As you scroll through pictures of puppies online, and visit your local shelter to pick out the perfect companion for your family, be sure to also check out local resources and supplies. Don't worry if you've already found the perfect puppy -- most shelters will be more than happy to keep her for an extra day or two so that you can be sure your home is ready for the arrival. Below are the top things to have lined up before the puppy comes come:
Puppy zone: set aside a portion of your home to be puppy-friendly. Make sure there are no cords or chewable items, set up a kennel, and possibly a puppy play pen (a miniature moveable fence) to ensure the area stays secure. This is especially helpful if you have children at home, as it provides a safe barrier between the dog and kids that will prevent problems all around. It also helps set up a routine for the puppy -- they have a safe place to go where they know what to expect.
Kennel or crate: you may want to purchase one large enough for your puppy when he is full grown, if you know how big that will be. Crates should be large enough for dogs to stand up, turn around, and lay down comfortably, but no larger. Many come with a moveable partition so you can slowly expand the available area as your pup grows. Look at your local pet store and online for one that will work for your dog. You may want to get bed or blanket to put in the bottom and fleece blankets work well (they can easily be washed during the early months of house training).
Food and water bowls: choose ceramic or stainless ones, which are easier to keep clean.
talk to the shelter about what they are currently feeding your puppy -- you'll want to start with the exact same food for the first week or two, then you can gradually transition over to a new food if desired. Don't worry about grain-free or high protein diets (they aren't actually any better for your dog--it's just good marketing!), but DO select a food for your type of puppy. All dogs should eat a puppy food (instead of an adult dog food) until 10-14 months old, depending on the breed. Large and giant breeds (labradors, great danes, etc.) should eat a food formulated for large/giant breeds (these have a different balance of minerals and nutrients to help joint growth), and small breeds may benefit from the smaller kibble size of small breed puppy foods. Choose a bland protein (e.g. chicken or lamb) to avoid upset stomachs, and keep the food consistent -- don't switch between brands, formulas, or flavors unless absolutely necessary.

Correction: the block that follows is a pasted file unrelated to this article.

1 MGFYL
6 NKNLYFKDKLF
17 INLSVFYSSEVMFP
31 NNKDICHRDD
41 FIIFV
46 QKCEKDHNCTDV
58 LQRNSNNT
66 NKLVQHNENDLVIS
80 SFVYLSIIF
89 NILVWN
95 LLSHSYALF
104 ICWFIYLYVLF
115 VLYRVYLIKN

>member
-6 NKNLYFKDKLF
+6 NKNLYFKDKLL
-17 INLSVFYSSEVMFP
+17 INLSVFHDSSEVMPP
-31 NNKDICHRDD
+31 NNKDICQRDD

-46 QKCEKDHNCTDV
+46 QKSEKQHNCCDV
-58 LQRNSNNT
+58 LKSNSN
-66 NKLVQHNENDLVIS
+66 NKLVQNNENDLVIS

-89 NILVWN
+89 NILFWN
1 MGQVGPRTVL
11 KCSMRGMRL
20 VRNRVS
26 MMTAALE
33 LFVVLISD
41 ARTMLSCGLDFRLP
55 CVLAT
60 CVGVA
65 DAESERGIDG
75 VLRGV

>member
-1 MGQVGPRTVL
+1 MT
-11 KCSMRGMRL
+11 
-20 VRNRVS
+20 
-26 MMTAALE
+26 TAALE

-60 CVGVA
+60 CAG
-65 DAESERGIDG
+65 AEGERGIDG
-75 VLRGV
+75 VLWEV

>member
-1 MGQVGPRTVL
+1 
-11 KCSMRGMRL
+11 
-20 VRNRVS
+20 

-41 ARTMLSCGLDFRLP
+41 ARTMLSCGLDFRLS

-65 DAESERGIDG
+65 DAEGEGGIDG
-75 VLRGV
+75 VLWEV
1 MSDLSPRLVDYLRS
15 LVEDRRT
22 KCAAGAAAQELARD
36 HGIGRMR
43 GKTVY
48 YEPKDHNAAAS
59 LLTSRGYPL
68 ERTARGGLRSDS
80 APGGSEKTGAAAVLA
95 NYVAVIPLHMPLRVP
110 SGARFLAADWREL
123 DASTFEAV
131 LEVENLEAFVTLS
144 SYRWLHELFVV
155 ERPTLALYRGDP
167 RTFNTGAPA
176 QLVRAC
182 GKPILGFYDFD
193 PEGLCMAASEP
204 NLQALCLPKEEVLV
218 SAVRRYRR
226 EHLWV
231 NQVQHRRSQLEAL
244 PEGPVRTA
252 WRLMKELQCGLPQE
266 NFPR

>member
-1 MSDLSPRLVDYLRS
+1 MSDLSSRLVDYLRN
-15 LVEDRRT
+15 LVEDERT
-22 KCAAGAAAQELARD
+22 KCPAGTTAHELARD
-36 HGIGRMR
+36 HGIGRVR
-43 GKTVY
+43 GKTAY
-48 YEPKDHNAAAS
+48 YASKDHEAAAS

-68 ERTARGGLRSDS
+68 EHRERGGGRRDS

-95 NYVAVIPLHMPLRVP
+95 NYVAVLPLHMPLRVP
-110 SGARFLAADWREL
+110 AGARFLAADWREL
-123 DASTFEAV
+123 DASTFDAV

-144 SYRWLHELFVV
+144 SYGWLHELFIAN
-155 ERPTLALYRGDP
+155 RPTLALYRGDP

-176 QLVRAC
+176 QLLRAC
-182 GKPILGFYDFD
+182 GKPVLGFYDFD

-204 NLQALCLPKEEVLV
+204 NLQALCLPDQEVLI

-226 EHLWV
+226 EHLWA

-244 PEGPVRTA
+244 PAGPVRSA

look for sturdy fabric and soft rubber toys for chewing. Avoid hard plastics (these can break teeth) and rawhides (which can be swallowed and cause obstructions). Your local pet shop is guaranteed to be well stocked, and there are infinite options available online.
Veterinarian: ask around for recommendations, and look online for options. You'll want a practice that is open during the hours convenient for your schedule AND the local emergency hospital in case of out-of-hours problems (in some areas these will be one and the same). Get in touch with the office before you get a puppy and ask to talk to someone about what your puppy is likely to need. Puppies should receive vaccines every few weeks until they are 16 weeks old, as well as deworming treatments, parasite preventatives, and basic screening tests. Set up an appointment at the office for the day after your new puppy comes home so you can make sure he is healthy and on track.
Trainer: your puppy is guaranteed to need some training. Most of this you will be doing at home, but having professional guidance will make the process faster and less stressful. House training and obedience work can begin as soon as your puppy comes home (well, give him a day or two to settle in!). Different breeds (and mixes) will have widely varying needs for routine and a trainer can help you set up the best option. They are also a wonderful resource before you get your puppy as they can help you understand what breeds are a good fit for your lifestyle. Most will be more than happy to talk to you before you get a puppy to offer some advice and set up a time to help you start your puppy's education. The early weeks and months are critical for socialization, and having a plan in place ahead of time will help your puppy grow into a calm, confident dog.
Insurance: you may not be able to start pet insurance before you bring the puppy home (and in some cases, have your first vet visit), but researching options beforehand is a good idea. Veterinary care can add up quickly, and have a financial plan in place ahead of time is critical. If your puppy breaks her leg, do you have enough in savings to cover the cost? What if she develops diabetes in 5 years? Starting insurance coverage when your puppy is young and healthy will prevent pre-existing conditions from being excluded from your policy, and will help keep the long term rates as low as possible. Talk to someone at the insurance company/ies about what is and is not covered by their various plans, so you have a full understanding of what you are getting.
Once you have the above lined up, you are ready to get to the main event, your new puppy! Enjoy the next few months of adorable cuteness as she settles in!
About Dr. Wolff
Dr. Sarah Wolff lives in New York City with her menagerie--two dogs and a trouble-maker cat--and works with cats and dogs across the city. She is especially interested in preventative medicine and behavior, helping our pets be healthy and happy members of our families. She graduated with distinction from the Royal (Dick) School of Veterinary Studies at the University of Edinburgh after studying biology at the University of Virginia.